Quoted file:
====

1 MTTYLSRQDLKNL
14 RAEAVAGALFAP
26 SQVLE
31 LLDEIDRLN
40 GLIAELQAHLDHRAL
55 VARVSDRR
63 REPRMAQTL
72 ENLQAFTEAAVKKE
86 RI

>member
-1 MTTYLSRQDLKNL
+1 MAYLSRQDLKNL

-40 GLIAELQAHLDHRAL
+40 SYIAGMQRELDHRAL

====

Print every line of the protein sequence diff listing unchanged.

1 MTTYLSRQDLKNL
14 RAEAVAGALFAP
26 SQVLE
31 LLDEIDRLN
40 GLIAELQAHLDHRAL
55 VARVSDRR
63 REPRMAQTL
72 ENLQAFTEAAVKKE
86 RI

>member
-1 MTTYLSRQDLKNL
+1 MAYLSRQDLKNL

-40 GLIAELQAHLDHRAL
+40 SYIAGMQRELDHRAL